Inside Quandora’s technology stack (I): Core services

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This post is the first of a series of 4 aiming to giving a peek inside the technology behind our software, Quandora Questions and Answers. We are covering the following topics:

  1. Core Services / Runtime Environment
  2. Web UI / Mobile UI / REST API layer
  3. Build System & Integration Chain
  4. Test Framework

Core Services / Runtime Environment

Quandora, the application, is composed by several OSGi bundles running on top of Equinox, an implementation of the OSGi’s specification (and an Eclipse.org project). We use Nuxeo’s extension point system to bind those components together. (Nuxeo is an open source content management platform. We use some of its core components as a base for our content management infrastructure).

In our case, OSGi allows to separate concerns between bundles and swap services to get purpose-built Quandora instances (on-premise version without our SaaS-related services, background jobs only, mock mail service for testing, etc.)

Plus, as we have code hot-reload working in our framework, the dev experience is pretty nice.

Runtime Environment

We run on Equinox & Jetty and it plays well as a lightweigth runtime environment: no clutter and we can add features as we need them.

Content Persistence

All the Quandora content is persisted using Nuxeo Core into PostgreSQL.

All the content is stored into the repository: questions and answers, obviously, but also user profiles, comments, site customization, etc. It enables a high level of flexibility in schema change and pretty cool services like transaction management and versioning while offering a great level of reliability. All content that is here to stay goes into the repository.

PostgreSQL is the final host of our content, including the activity log (storing all data related to actions and change in the content) in a separate database.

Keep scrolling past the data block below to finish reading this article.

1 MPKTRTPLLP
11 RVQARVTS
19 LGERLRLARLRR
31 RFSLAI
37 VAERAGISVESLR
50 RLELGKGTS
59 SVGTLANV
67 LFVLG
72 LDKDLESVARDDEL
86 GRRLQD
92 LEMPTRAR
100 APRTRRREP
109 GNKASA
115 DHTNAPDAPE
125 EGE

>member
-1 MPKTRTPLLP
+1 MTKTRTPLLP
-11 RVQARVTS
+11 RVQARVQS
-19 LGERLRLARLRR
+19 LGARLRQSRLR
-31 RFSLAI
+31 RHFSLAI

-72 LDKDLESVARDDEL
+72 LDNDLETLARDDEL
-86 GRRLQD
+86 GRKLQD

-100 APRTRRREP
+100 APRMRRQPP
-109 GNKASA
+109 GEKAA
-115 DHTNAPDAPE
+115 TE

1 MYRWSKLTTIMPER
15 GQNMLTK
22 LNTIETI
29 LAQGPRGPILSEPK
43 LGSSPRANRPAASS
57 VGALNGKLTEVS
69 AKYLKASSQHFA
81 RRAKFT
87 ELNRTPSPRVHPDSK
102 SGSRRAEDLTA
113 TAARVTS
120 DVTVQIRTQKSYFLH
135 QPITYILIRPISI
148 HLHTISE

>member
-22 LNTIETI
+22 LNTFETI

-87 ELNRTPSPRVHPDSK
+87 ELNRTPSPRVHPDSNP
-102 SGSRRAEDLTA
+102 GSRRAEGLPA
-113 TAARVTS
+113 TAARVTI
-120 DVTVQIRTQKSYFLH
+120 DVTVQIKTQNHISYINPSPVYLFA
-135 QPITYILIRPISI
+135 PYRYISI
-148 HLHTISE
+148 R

We have also completed the repository with a custom cache system based on Redis and an indexing engine based on ElasticSearch, so we practically never hit the database for any read-level operation.

Transient Storage: cache & full-text index

Redis is our main storage service for transient content:

  • cache for frequently accessed content coming from the database, with automatic update when content is updated
  • async jobs (and associated status / data) for the distributed job broker
  • flash messages for users (to give feedback to users after some actions: comment posted, question voted, badge received), etc.

ElasticSearch powers most of our listings and search capabilities. Most of the interesting text-based content is indexed into Elastic Search and it enabled us to create a pretty awesome faceted search navigation and fast listings. So most of the navigation pages are served from ElasticSearch content.

Coming up next…

That’s it for a first look at how we’ve built Quandora. I’ll explain in the next part of this series how the UI and API layers are built and what powers them. Spoiler alert: we’ll talk about Jersey/JAX-RS, Freemarker, Apricot Web Framework, Bootstrap + Bootswitch, jQuery and AngularJS!

We’re pretty happy with the technology choices and we are planning to open source part of the infrastructure we’ve built:

  • DQueue: a Redis-based distributed job broker
  • Reflash: Redis-backed flash messages for instant in-browser user feedback and our set of OAuth2 clients.
  • Our set of OAuth2 clients

Questions? Suggestions? Critics? Praises? We’d love to hear from you! Leave us a comment or write to us at contact@quandora.com.

Looking for a great way to ask questions and build knowledge with your co-workers? Quandora enables simple, efficient knowledge sharing with your team, way more fun than a mailing list or a forum.

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